Thursday, February 16, 2012


As time goes by and my mind starts to mature, certain things start to become a little clearer.  Things that only maturity can bring like why I need to know where all the McDonald's restrooms are when I travel and why the vast majority of site builders won't give modular home construction a shot.

So here in no particular order are my 8 Reasons Why Site Builders Won't Try Modular.

  1. Change.  This reason alone could take up an entire article and still not get to the heart of the matter.  People are reluctant to change.  Fact.  If a builder is not forced into switching for a building method that has served them well to an unknown why should they?  There's no learning curve if they don't switch.
  2. Arrogance.  I've talked with hundreds of site builders over the years and even the most interested of them are not above telling me that even though they know that modular would be a great way to build, they cannot resist telling me that they could always build a better home than one from a factory.
  3. Control.  Many site builders like to be in control of all phases of their business.  They feel they must visit the jobsites as often as possible and a lot of them still like to "make sawdust."  How can these builders be expected to relinquish any amount of control to a factory?  They can't and they won't.  If one of these builders actually becomes a modular home builder you have to pity the factory that gets them.  It will be phone call after phone call about every little detail until the house is delivered.
  4. Expectations 1.  Builders expect the home they receive from a modular home factory to be just like what they build.  It won't be.  It's actually built better than a site built home using about 20% more lumber.  Building methods vary from factory to factory and I have yet to see any of them match the techniques of one particular builder.  Here is where change comes back into the picture.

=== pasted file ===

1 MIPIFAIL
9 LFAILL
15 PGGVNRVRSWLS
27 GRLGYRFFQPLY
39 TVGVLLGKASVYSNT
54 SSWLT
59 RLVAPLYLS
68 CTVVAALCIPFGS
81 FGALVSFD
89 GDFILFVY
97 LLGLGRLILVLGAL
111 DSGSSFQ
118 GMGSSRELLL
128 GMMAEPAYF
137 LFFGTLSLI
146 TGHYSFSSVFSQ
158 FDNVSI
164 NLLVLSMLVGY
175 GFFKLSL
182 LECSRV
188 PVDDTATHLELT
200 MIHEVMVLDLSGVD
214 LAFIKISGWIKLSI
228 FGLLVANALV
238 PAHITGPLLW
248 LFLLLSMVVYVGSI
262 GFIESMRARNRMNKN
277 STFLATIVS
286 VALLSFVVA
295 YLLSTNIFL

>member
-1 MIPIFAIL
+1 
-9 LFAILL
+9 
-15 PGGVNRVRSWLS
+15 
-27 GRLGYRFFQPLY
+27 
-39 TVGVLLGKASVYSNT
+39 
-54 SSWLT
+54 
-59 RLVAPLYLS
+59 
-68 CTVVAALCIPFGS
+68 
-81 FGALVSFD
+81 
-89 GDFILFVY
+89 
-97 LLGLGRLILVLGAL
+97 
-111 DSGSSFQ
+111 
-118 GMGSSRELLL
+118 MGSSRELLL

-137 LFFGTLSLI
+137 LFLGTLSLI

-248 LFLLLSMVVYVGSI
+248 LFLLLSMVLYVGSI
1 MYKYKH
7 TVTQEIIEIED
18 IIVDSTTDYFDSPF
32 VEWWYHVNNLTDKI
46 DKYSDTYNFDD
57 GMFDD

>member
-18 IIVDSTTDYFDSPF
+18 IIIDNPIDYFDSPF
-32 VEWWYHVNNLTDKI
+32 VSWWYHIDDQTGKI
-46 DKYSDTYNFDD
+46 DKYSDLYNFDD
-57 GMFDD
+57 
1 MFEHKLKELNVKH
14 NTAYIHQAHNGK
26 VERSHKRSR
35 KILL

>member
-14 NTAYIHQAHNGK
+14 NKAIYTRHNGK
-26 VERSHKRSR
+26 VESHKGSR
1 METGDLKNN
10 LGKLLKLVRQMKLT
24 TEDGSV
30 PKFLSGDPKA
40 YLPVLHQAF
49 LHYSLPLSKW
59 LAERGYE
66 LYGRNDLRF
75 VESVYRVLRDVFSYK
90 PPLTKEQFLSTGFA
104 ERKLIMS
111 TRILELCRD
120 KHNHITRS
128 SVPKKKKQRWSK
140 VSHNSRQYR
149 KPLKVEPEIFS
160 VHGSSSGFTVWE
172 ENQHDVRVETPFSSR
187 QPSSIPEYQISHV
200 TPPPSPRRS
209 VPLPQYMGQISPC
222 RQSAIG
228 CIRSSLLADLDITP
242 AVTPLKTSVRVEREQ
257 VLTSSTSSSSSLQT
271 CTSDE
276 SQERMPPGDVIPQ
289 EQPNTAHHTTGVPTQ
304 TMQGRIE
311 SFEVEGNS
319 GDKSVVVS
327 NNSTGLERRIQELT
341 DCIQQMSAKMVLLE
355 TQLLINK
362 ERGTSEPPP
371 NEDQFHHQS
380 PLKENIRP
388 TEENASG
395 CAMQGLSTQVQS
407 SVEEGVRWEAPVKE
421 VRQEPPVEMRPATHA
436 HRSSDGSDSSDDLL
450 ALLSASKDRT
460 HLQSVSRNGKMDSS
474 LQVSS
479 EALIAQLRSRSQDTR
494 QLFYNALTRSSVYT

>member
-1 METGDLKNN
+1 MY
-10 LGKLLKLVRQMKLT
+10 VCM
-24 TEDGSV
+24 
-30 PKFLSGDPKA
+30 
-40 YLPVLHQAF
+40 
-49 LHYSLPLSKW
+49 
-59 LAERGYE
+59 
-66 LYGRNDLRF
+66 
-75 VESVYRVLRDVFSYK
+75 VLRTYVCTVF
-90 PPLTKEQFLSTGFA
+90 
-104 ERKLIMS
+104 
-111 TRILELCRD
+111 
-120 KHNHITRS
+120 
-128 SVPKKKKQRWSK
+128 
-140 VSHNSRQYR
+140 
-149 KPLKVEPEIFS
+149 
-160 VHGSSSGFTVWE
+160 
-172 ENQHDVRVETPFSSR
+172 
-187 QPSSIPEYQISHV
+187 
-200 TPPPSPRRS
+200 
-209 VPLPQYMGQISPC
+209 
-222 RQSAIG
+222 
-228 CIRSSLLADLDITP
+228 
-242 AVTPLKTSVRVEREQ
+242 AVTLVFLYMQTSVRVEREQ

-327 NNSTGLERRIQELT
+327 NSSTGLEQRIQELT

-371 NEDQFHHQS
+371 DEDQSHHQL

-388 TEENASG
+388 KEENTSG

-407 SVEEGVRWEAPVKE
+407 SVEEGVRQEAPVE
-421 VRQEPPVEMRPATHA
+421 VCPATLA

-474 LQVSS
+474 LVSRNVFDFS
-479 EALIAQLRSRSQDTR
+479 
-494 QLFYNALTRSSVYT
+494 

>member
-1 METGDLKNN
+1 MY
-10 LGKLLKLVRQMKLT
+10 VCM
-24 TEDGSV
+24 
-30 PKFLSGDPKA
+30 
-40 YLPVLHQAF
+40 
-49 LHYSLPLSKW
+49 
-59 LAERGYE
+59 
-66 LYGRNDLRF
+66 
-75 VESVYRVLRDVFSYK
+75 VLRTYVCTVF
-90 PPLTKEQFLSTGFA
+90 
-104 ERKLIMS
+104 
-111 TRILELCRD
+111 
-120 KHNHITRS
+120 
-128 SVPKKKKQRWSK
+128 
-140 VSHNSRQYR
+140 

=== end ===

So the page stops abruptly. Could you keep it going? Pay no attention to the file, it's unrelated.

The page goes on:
5. Expectations 2.  When trying to bring a site builder into the modular factory fold, there are a lot of things said to the prospective builder by the sales rep, the sales manager, owner and even by the workers in the factory who make statements that might have a little bit of truth but in reality they tend to puff it up beyond what is possible.  Builders never forget these statements and will throw them back in the factory's face at the worst possible moment.
  6. Timing.  Here is a tricky one.  The sales rep can only catch the site builder in several stages.  First, the builder is very busy and really doesn't want to listen to the spiel.  Or secondly, they are extremely slow or possibly without any homes to build and when the sales rep calls there is a rush to modular to bring in leads and save the builder from closing their doors and going to work for their competitor.  Even if this builder comes on board, they will never buy more than one or two houses a year.  The third stage is the builder that has a prospective new home buyer that wants a modular home and can't be talked into site building.  Again, unless the site builder is really open to modular, this will be the one and only modular they buy.  The fourth stage is the hardest to get to and the most rewarding.  This is where the sales rep has laid the ground work by meeting with the site builder showing the benefits of modular, having the site builder wanting to visit the factory and slowly bringing about the necessary changes for the site builder to embrace this "new to them" method of selling and building homes.